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Introduction to Delaware’s New Standards and Assessments.

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Presentation on theme: "Introduction to Delaware’s New Standards and Assessments."— Presentation transcript:

1 Introduction to Delaware’s New Standards and Assessments

2 What are the Common Core standards?

3 “These Standards are not intended to be new names for old ways of doing business. They are a call to take the next step… It is time to recognize that standards are not just promises to our children, but promises we intend to keep.” -- The Common Core State Standards in Math, page 5

4 Tonight’s Objectives Help parents understand what college readiness is and why it matters. Introduce parents to the new standards and help them understand what to look for and how to help their children at home. Introduce parents to the state’s new assessments and what to expect in the year ahead.

5 Activity: What is college readiness? At your table, discuss:  What does college-readiness look like?  When is a student is ready for college?  What do children need to learn to be ready for college?  How can parents help?

6 Introduction to Delaware’s New Standards and Assessments

7 So? What does it mean?

8 College and Career Readiness The new standards will get students ready for success in college and the workforce. …but what does that mean?

9 College Readiness College readiness means that graduates have the skills they need to do well in college. “College” doesn’t just mean a four-year degree. It can mean any program that leads to a degree or certificate. Being “ready” means that students graduate from high schools with key skills in English and mathematics.

10 Career Readiness Career readiness means that high school graduates are qualified for and able to do well in long-term careers. “Career” doesn’t just mean a job. It means a profession that lets graduates succeed at a job they enjoy and earn a competitive wage.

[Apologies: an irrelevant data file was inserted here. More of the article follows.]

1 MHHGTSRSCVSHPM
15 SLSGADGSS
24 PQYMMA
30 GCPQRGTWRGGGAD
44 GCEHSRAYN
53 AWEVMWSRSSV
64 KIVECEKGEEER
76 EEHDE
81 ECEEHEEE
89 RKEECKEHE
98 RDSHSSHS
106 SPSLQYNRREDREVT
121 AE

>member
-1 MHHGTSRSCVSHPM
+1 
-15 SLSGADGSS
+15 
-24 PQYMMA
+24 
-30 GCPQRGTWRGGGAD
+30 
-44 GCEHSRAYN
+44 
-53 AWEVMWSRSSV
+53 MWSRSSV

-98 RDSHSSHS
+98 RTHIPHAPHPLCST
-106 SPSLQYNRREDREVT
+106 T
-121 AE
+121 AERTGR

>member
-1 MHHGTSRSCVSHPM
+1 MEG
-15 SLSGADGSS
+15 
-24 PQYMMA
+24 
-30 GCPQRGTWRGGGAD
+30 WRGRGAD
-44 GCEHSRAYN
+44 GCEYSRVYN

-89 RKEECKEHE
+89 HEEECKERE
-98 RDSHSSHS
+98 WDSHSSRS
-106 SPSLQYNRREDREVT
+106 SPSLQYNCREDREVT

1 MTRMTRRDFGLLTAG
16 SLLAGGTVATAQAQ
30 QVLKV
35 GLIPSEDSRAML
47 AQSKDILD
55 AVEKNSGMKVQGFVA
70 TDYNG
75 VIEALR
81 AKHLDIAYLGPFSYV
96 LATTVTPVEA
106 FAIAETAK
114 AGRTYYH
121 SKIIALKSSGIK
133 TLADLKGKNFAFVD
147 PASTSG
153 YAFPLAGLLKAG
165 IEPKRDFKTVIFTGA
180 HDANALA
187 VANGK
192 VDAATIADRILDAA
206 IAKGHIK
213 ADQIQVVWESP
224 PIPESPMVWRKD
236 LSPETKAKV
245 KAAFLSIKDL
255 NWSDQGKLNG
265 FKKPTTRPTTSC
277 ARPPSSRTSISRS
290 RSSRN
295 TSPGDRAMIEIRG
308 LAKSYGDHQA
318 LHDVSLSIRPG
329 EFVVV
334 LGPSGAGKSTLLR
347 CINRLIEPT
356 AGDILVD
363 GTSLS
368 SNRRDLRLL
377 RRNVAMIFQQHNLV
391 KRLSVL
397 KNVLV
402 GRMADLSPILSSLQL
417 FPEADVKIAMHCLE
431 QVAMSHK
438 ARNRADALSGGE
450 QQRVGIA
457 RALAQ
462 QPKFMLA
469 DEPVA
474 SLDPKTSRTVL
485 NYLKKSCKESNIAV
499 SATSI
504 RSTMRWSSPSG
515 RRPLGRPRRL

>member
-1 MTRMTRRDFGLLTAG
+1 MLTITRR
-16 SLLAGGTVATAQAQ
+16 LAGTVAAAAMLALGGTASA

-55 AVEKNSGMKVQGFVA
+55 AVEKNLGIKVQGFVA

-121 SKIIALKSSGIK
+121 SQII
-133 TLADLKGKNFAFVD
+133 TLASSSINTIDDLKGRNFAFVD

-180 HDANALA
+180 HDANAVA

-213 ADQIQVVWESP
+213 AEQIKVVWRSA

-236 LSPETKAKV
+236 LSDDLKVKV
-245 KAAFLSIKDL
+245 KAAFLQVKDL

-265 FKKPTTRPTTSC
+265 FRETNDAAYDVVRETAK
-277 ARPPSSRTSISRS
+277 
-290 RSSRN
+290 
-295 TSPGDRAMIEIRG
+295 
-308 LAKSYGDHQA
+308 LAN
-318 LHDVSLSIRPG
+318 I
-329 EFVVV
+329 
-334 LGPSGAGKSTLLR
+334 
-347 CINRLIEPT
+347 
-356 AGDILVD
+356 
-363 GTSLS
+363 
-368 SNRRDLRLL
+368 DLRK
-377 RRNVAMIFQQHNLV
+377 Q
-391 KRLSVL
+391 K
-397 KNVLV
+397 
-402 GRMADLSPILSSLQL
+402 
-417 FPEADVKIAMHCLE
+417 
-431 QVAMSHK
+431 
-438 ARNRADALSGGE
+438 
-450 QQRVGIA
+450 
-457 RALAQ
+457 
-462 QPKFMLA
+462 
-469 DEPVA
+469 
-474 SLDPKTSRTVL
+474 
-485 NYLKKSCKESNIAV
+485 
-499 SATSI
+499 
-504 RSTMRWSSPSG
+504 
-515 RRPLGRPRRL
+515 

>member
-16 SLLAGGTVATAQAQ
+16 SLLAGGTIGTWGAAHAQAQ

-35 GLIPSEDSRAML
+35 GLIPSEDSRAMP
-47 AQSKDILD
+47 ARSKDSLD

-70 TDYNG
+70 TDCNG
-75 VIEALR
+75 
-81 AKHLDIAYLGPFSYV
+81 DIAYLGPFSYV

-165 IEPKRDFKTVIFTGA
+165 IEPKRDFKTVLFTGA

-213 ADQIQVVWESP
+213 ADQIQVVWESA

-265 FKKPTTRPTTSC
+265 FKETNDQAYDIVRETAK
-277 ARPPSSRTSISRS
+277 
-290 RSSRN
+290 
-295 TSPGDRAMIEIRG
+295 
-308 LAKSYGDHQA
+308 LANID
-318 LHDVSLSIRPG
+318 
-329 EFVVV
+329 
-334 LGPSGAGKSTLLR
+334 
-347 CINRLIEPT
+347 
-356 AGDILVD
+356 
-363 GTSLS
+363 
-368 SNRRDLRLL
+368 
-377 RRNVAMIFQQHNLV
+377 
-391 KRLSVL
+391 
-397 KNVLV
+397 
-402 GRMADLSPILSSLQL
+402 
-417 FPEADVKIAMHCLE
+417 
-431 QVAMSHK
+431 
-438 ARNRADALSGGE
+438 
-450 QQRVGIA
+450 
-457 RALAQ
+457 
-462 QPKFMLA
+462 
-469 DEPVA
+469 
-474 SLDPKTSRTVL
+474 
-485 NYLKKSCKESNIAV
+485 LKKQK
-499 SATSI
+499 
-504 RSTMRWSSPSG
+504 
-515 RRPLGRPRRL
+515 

11 For every 100 Delaware ninth graders… 75 graduate from high school on time 37 enter college the next fall 30 still enrolled by sophomore year Why does this matter? Because it’s what our students need

12 The new standards will… Prepare students to succeed in college and the workforce Ensure that every child—regardless of race, ethnicity or zip code—is held to the same high standards and learns the same material Provide educators with a clear, focused roadmap for what to teach and when

13 What are the Common Core Standards? A single set of clear standards for English language arts and mathematics A tool to help students and parents set clear and realistic goals for success A first step in providing young people with the high-quality education that will prepare them for success in college and careers

14 States that adopted the Common Core

15 What’s different in the new standards? English Language Arts/Literacy: Regular practice with complex text and its academic language Reading, writing and speaking grounded in evidence from text, literary and informational Building knowledge through content-rich nonfiction

16 What’s different in the new standards? Mathematics: Focus strongly where the Standards focus Coherence: Think across grades and link to major topics within grades Rigor: In major topics, pursue with equal intensity conceptual understanding, procedural skill and fluency and application

17 What are the new assessments? Smarter ELA and Smarter Mathematics  Replaces DCAS ELA, Mathematics  Field tests in Spring 2014  First statewide administration in Spring 2015  Taken once a year (spring)

18 What are the new assessments? Smarter assessments go beyond multiple- choice questions and include short constructed response, extended constructed response, and performance tasks that allow students to complete an in-depth project that demonstrate analytical skills and real-world problem solving.

19 What are the new assessments? Accommodations for students with disabilities and English language learners are built into the system so that the progress of students can be accurately measured.